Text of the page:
Conclusion: A well-written novel that may be enjoyed by those few remaining readers who still love ‘westerns’, those who enjoy ‘historicals’ and perhaps even more importantly, it is most pertinent to the tastes of today’s more sophisticated readers is the engrossing description of one person’s activity dealing with a condition quite widely existing today to a greater or lesser extent in many veterans.

5* Fascinating, well-written story enjoyable for lovers of several genres and most pertinent today.

Ghostwalker (The Spiderlily Series),

Ghostwalker (The Spiderlily Series), a fantasy in e-book by Nicole Martinsen.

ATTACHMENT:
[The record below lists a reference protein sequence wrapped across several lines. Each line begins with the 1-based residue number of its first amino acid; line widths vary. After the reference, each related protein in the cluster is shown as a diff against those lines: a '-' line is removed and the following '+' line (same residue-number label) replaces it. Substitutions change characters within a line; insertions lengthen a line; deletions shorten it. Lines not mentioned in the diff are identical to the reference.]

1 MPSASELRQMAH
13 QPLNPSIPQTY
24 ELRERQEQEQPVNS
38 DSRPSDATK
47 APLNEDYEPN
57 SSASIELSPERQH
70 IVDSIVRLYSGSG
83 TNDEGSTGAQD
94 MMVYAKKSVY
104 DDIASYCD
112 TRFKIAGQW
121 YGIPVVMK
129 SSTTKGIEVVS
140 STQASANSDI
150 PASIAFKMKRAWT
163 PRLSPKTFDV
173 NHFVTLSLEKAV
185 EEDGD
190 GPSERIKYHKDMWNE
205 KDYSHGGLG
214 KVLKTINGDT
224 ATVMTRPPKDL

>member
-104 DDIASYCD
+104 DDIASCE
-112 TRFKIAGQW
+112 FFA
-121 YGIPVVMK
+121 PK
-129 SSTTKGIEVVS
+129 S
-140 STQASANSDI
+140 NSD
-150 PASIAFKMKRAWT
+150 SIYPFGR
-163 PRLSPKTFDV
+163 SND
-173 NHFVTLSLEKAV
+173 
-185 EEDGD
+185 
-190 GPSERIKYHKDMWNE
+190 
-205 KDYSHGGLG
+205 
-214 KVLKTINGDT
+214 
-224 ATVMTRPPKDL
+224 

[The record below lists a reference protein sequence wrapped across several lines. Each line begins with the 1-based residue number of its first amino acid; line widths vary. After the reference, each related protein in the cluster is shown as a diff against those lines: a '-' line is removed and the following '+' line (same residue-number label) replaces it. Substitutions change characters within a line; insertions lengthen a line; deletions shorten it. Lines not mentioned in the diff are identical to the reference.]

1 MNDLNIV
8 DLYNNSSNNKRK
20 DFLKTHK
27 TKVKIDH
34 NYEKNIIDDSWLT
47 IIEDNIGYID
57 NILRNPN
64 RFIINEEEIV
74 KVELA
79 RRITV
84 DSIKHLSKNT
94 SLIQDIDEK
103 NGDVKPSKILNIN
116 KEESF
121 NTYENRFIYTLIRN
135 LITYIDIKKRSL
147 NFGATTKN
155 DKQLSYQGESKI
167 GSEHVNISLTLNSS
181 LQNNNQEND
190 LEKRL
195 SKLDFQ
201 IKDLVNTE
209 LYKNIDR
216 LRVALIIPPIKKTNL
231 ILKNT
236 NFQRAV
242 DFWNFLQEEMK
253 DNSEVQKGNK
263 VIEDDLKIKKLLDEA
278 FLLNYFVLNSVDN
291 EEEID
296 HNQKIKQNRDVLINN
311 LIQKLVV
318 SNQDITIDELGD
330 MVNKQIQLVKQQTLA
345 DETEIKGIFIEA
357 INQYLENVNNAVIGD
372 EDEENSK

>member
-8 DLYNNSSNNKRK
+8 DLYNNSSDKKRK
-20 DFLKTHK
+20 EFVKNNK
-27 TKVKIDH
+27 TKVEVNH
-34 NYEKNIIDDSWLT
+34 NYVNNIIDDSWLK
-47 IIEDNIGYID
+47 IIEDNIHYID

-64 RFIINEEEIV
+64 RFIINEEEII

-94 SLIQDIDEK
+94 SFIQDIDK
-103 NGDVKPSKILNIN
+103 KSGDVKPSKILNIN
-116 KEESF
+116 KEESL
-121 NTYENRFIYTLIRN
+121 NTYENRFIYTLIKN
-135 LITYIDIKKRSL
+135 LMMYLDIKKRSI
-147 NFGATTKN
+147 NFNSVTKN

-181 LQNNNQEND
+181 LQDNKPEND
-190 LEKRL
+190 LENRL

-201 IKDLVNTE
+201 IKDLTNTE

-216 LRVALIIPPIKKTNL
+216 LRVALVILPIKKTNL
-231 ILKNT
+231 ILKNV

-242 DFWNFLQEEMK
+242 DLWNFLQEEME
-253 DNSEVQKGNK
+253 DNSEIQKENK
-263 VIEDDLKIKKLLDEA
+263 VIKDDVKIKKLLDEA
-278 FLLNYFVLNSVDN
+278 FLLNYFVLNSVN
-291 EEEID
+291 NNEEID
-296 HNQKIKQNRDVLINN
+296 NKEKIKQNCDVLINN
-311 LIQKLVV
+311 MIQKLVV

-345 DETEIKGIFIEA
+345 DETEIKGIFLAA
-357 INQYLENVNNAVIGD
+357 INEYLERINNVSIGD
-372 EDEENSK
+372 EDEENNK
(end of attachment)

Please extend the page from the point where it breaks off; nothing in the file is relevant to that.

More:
Plot: Difficult to delineate. The story opens with Daerin leading Heron and Ballard on a trip. The three were friends and business partners on the brink of total success when suddenly all disintegrated. Once pleasant Daerin returned to rural Rivertone from a trip. Now greatly troubled, he weeps almost uncontrollably and becomes reclusive and dominant in all relationships. The reader discovers that he, a sailor (actually as later described, seemingly an accomplished ship’s captain and navigator), must make a horrendous decision with respect to Jade, one of his children whom he fathered with the ruling Queen of the realm in the nearby city of Lydia. The child is clairvoyant and with such power would be a disaster if becoming dominated by the wrong influences (although another possibly darker reason is hinted) for dictating the following action. Consulting with Ezra, a famously wise elf, a decision is made to send her to a monastery where she can be taught to control her abilities. Meanwhile, and seemingly more or less simultaneously, the reader is introduced to Renee, Tera and Alyon in a forest garden in Rivertone which is the home of many elf-born sons and daughters. The two girls discover an unusual flower, a Red Spider Lily, which Renee explains to the younger Tera is known as “The Flower of Goodbyes” because when it flowers, its leaves fall off. Legend has it that Nature had assigned two elves, one to guard the flowers and one the leaves till the ‘end of time’. Unfortunately, the elves fell in love, neglected their duty and Destiny punished them by separating them so they never again could be together. Renee leaves, and little Tera asks the much older Alyon who is reading nearby, if the story is true. He says it more probably is a myth. Later, Tera, wishing to be helpful, is told by Jade “You will only hurt everyone you ever will care about”. Tera runs away, comes to the garden encountering the Spider Lily and to prove Jade wrong, attempts to destroy it. She dies but in doing so awakens the sleeping Feyt, who similarly had attempted to change Destiny. Feyt offers to help her in her attempts and Tera becomes somewhat of a ‘ghostwalker’. The story continues in a complicated manner including destruction of the realm by the guilds uprising, Alyon’s ascension to ruler and eventually thoughts of rebuilding, all while Tera continues actively through early to mid to late teens actively most prominently attempting to thwart Destiny.